Instant Ramen Museum Osaka
For Japanese people ramen is culture, love – it’s life. And I got to admit, I am addicted to ramen as well!
When I was younger I only knew about instant ramen, the fairly inexpensive snacks you can get in any supermarket. As much as I loved them at the beginning, I soon got sick of the taste.
Then, when I visited Japan for the first time I got introduced to the real deal: a delicious, warm bowl of comfort. While there are many debates about whether ramen is healthy or not, for me, nothing can beat a fresh bowl of ramen.
When I visited Osaka earlier this year, I found out that there is an Instant Ramen Museum nearby. Officially, called the Momofuku Ando Cup Noodles Museum.
The museum was named after the inventor of instant ramen, Mr. Momofuku Ando who created instant ramen in a little shed behind his home in Ikeda.
I had no fixed plans for my stay so I decided to visit that place and find out more about those ready made wheat noodle snack.
The Instant Ramen Museum is located a bit outside of Osaka, in Ikeda. You will have to take the Hankyu railway from Umeda station in Osaka and get off at Ikeda.
The trip is not covered by the Japan Rail Pass and costs JPY 270 per way.
The museum is only a 5 minutes walk away from the station. Unlike the ramen museum in Yokohama, the Momofuku Ando Cup Noodles Museum is mostly targeted towards domestic (Japanese) tourists.
Meaning there are no English signs showing you the way. The only English sign I saw was just a few hundred meters before the entrance – not very helpful.
I recommend downloading the Osaka map via MapsMe and look for the Japanese name インスタントラーメン発明記念館 (the English name does not exist on the map). With that help, you will find it easily.
Entrance to the museum is free of charge. Check the opening times before you head there. The museum is closed on Tuesdays.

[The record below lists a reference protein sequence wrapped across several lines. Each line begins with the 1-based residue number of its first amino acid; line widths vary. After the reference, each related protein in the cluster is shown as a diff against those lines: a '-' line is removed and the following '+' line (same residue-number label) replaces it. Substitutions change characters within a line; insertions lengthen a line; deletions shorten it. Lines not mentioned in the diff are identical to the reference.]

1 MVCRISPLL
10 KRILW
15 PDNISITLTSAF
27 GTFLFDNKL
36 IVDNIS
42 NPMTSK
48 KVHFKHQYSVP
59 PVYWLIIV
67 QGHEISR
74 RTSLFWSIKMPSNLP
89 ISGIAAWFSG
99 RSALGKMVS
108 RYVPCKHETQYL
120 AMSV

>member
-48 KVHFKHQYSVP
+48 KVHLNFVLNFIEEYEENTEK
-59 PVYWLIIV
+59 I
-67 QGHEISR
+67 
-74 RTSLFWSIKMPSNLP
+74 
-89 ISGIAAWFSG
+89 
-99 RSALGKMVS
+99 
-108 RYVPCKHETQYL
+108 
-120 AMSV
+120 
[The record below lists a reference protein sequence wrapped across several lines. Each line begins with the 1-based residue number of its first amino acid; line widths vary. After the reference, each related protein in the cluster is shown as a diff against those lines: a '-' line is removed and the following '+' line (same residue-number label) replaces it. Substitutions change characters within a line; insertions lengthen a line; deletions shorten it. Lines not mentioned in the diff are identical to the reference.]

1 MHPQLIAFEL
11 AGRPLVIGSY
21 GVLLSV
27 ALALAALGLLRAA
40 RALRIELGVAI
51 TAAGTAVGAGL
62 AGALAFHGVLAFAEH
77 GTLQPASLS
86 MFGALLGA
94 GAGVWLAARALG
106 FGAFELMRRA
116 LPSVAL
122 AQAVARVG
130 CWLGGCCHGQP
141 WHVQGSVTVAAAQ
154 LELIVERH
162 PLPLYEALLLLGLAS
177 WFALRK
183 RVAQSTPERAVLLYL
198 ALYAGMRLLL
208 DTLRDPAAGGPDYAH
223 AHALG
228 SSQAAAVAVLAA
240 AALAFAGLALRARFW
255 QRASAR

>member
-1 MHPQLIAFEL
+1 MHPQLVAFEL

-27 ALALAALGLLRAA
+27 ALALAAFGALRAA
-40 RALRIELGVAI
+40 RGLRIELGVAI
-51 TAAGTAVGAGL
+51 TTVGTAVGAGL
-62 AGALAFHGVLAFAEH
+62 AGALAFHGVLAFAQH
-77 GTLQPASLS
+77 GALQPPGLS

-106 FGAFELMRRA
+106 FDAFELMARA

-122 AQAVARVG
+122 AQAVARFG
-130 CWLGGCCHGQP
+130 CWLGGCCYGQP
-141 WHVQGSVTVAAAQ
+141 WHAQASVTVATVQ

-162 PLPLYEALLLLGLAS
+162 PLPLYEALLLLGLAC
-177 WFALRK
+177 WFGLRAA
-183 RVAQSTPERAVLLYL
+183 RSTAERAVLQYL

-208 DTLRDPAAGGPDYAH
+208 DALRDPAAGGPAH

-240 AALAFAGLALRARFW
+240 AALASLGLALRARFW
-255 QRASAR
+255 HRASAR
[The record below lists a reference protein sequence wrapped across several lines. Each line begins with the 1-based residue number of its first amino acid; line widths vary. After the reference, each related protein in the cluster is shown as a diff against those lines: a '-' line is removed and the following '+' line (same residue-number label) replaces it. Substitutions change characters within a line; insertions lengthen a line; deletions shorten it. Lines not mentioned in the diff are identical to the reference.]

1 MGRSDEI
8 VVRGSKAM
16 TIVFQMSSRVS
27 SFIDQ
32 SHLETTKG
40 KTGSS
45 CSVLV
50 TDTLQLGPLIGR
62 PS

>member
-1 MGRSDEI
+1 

Once you enter the museum, there is someone standing in the entrance of the door to give you a little guide on what’s going on and what’s the activities today (in broken English though).
You can rent an audio guide from the information desk to translate videos that are shown at the “Cup Noodles Drama Theatre”.
The Instant Noodles Tunnel
A tunnel featuring the whole history of instant ramen in a product line. There are approximately 800 product packages to tell the story of how instant noodles developed into a favorite food across the globe.
The story of Instant Noodles
An exhibition area showcasing the whole story of instant noodles. Unfortunately only explained in Japanese, but with the help of some nice illustrations and animations you kind of get the point.
A small canteen style room with instant ramen vending machines. Here you can enjoy your limited edition instant noodles product that is only sold in Osaka.
Even though I am much more into fresh ramen, I was surprised how good mine tasted.
The Chicken Ramen Factory
A workshop that you can participate in to make fresh ramen for JPY 500, but you need to sign up for it beforehand. And this isn’t too easy because the online reservation form is purely in Japanese.
Eventually I found out that you can only make reservations for an even number of people. Since I was alone, it wasn’t possible for me to participate. A bit of a shame, really.
My Cup Noodles Factory
The ramen DIY (no reservation needed) is probably the most famous attraction and main reason why people come here.
First, you purchase a cup for JPY 300 from the vending machine and then head over to a basin to wash your hands. At long tables, you can sit and pen out a design on the cup.
Next, you wait in line to the ‘factory’ where you can help place the cup over your bundle of noodles and then choose which soup flavor and toppings you want. The cup is then professionally sealed and handed back for you to shrink wrap it into a nifty air bag to take home.
Don’t worry, the instructions are also displayed in English (for once).
At the “end” of the museum, there is a small shop where you can buy (overpriced) souvenirs and so-called “limited edition” or cup ramen not regularly sold anywhere else.
I spent about 2 hours at the museum and was quite happy when I left the place, carrying my own cup noodles back to the hotel.
Overall a nice experience for ramen lovers!